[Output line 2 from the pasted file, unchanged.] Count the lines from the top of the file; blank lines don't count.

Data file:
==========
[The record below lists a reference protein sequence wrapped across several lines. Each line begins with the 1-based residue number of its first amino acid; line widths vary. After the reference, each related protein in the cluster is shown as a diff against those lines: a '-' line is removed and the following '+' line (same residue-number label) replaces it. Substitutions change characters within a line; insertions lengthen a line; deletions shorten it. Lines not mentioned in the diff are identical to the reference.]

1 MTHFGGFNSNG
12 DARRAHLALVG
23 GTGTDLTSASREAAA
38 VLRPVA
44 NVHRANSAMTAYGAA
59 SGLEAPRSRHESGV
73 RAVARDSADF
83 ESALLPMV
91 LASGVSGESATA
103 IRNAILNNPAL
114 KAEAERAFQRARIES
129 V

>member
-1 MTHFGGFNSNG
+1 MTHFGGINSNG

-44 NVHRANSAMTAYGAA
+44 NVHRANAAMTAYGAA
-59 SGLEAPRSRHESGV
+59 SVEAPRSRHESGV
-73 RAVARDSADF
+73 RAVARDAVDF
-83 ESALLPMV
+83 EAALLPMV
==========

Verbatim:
1 MTHFGGFNSNG